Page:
Connected cars are entertainment centers on wheels and essentially computers that carry our very lives in their hands. The demand for these connected services will always push for the latest technology, but security efforts should also push back. As more hackers are drawn to vulnerabilities found in our cars, these same vulnerabilities will expose automakers that are lax on security and not proactive.
In the same way that Volvos are known for being safe on the road, car makers of the future will be judged on their ability to apply cybersecurity standards to their vehicles to keep their drivers, passengers and all others safe on the road too. Consumers need to investigate features such as cybersecurity standards and software patch frequency alongside other choices such as [miles per gallon] MPG and horsepower when shopping for a car. Aftermarket accessories such as vehicle diagnostic devices need to be manufactured and installed by trusted sources. And vehicle operating systems should be installed and updated only by the respective car manufacturers or trusted third-party software makers. Treating your new car like your new computer is the best way to keep it safe for everyone on the road.
CEO, Netspective Communications, and cybersecurity and risk management consultant
We are susceptible to car hacking, but the cost to do the hacks versus the return on the investment for the hacking is unknown. For example, we know that hackers who care about money would probably be spending x number of hours on hacking people’s bank accounts or medical records instead of their cars. Hackers looking to generate mass fear through terrorism would look at hacking a nuclear reactor or electrical grids instead of automobiles.
As soon as hacking a car has some value, we’ll have more to worry about. For now, car hacking is a real vulnerability, but we should prioritize it according to a real risk analysis and not worry about security theatre or be driven by general fear. However, manufacturers can help to ensure the security of their vehicles. Just as they hire professional drivers to thoroughly test physical safety of their automobiles, all manufacturers should be hiring professional hackers and security professionals to regularly test digital safety and security.
And, just as the professional test drivers are consulted throughout the design process, ethical hackers and security professionals need to be integrated throughout the design process for all the digital components of automobiles. There are new safety- and security-focused programming languages that are being created to help prove, mathematically and through evidence, that code is safe. If we can start to use these kinds of languages and model-driven design techniques that can rewrite large amounts of code quickly, we can ensure safety over time.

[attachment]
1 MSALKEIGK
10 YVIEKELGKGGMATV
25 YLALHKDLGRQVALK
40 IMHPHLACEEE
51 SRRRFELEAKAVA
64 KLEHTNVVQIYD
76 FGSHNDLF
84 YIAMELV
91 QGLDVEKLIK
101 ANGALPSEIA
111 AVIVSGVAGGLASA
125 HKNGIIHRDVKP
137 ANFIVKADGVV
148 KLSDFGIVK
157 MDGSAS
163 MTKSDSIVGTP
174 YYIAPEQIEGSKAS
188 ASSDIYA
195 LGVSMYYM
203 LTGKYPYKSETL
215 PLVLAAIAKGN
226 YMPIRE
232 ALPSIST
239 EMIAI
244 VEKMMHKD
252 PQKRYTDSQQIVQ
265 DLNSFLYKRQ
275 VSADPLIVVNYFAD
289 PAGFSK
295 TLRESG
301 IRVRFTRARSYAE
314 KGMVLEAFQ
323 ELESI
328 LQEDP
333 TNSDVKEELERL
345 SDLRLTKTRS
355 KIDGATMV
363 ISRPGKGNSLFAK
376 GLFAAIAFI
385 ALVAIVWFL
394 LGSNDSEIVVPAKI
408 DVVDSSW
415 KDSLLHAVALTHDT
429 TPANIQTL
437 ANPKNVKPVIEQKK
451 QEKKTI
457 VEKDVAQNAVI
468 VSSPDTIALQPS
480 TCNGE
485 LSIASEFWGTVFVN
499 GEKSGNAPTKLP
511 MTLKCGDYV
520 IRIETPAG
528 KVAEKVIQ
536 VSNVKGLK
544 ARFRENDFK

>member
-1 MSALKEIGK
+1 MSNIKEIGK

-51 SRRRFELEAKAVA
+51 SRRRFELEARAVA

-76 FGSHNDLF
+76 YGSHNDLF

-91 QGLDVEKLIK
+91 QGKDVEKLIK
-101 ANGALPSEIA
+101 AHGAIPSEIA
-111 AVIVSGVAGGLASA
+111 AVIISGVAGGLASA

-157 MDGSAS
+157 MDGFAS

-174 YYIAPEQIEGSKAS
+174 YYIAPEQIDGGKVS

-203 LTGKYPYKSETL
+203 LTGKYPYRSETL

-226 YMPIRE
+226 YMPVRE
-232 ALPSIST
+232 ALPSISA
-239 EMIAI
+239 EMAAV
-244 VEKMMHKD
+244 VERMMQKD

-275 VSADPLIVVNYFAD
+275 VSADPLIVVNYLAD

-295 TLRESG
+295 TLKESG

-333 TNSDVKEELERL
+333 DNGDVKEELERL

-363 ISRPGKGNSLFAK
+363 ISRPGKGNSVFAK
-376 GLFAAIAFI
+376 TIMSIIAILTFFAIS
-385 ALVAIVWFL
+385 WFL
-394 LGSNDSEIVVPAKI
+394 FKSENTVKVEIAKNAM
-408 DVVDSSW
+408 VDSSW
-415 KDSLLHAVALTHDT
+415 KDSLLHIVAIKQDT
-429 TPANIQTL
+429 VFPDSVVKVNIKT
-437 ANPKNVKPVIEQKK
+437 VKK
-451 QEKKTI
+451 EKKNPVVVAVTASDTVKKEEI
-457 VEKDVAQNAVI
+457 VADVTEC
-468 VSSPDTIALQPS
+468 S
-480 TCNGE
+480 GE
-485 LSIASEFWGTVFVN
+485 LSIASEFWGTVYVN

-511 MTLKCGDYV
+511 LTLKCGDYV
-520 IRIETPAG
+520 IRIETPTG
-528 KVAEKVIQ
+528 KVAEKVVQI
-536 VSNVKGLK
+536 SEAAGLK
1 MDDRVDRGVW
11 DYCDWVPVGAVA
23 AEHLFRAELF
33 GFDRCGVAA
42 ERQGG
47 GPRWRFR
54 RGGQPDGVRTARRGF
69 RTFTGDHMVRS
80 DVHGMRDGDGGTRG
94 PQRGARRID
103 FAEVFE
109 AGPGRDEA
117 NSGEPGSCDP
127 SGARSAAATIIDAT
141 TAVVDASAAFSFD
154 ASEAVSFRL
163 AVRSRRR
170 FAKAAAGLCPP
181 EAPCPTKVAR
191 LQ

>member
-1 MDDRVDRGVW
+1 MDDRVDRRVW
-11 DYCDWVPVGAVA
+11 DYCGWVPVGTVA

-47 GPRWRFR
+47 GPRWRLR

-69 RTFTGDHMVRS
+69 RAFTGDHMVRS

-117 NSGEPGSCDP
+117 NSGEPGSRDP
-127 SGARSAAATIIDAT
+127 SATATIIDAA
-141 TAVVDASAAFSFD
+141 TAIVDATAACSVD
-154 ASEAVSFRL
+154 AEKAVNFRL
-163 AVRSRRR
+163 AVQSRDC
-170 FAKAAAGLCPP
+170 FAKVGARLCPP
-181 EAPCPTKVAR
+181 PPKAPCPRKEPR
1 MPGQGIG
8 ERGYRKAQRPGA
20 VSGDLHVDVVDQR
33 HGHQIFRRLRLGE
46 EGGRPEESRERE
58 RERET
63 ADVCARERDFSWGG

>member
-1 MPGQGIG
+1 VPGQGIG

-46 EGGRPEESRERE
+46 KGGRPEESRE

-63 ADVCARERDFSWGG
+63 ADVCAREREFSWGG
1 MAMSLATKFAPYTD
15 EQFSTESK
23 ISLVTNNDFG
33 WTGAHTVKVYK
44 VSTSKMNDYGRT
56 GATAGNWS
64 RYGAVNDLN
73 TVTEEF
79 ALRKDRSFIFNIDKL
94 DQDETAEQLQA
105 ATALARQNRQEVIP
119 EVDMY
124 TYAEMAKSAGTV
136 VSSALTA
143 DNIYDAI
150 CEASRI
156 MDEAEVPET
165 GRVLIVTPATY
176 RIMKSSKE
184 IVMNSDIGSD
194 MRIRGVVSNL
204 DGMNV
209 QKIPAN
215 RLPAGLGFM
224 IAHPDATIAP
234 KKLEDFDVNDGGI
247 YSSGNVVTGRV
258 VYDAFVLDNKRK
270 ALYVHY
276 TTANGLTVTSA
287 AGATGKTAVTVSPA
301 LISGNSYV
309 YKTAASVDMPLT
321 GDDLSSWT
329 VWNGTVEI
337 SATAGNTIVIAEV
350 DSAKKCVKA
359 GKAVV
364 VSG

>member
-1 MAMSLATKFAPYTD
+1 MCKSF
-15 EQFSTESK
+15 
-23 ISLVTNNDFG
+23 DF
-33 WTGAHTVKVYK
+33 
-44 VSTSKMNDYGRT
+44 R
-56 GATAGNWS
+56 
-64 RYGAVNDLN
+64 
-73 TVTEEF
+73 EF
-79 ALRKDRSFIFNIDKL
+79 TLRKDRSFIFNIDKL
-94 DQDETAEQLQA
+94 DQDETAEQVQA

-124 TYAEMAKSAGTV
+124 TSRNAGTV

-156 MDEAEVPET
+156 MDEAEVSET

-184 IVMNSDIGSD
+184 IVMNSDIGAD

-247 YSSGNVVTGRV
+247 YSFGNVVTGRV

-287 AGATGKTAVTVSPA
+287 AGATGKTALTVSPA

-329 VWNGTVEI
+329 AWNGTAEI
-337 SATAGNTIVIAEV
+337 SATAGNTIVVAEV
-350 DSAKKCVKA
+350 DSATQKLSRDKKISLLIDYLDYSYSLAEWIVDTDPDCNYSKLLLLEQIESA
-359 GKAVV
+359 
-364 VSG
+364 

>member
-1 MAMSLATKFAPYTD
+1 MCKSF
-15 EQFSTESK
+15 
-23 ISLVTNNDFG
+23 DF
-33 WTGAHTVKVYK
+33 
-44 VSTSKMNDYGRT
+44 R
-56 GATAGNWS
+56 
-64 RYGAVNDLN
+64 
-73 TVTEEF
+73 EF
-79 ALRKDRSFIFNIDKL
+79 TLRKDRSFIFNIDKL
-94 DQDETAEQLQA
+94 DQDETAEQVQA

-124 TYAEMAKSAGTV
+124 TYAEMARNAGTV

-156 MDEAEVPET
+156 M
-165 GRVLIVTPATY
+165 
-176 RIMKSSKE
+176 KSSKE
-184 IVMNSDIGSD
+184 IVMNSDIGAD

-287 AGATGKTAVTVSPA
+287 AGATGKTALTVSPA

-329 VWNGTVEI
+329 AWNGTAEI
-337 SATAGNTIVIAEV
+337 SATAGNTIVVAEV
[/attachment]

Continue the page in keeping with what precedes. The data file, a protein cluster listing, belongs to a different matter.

Security analyst, JurInnov Ltd.
What this [issue] really comes down to and the reason why it gets so much attention is a function of the perceived impact. Hacks take place every day, but [they] create little stir in the community. And that is largely due to the fact that the average breach or hack results in little or no impact to the average person.
However, the threat of human harm, physical asset destruction and possible loss of life potentially have a very significant perceived impact on the average person, despite the relatively low likelihood of their exploitation on an individual at this time. This anxiety is heightened by the fact that consumers cannot take their vehicle to a dealership to swap out a part to reduce their risk. The problem and the solution are much more complex.
The solution primarily involves applying mature security best practices from other areas to the automotive industry, such as secure coding practices, code review, vulnerability scanning, patch management and reduction of the attack surface. Next, consumers need a way to opt out. They should be given the option to disable connected car features. They could do so temporarily, if they are particularly concerned [by] driving in an area where attacks might be more likely, or in response to recent disclosed but yet unpatched vulnerabilities.
Innovation and the security of connected vehicles in our lives are not mutually exclusive. Steps can be taken to ensure the same level of security we employ on our cell phones is applied to our vehicles. The balance between the demand for innovation and security is the education of the vehicle manufacturers and the awareness of car features and functionality by end users.
What may come to pass
Many people restore antique cars simply because of their sheer beauty. Might we have to one day restore them for security reasons too? Though the FBI only released a warning about the risk of car hacking, this warning can be likened to tremors before a volcanic eruption.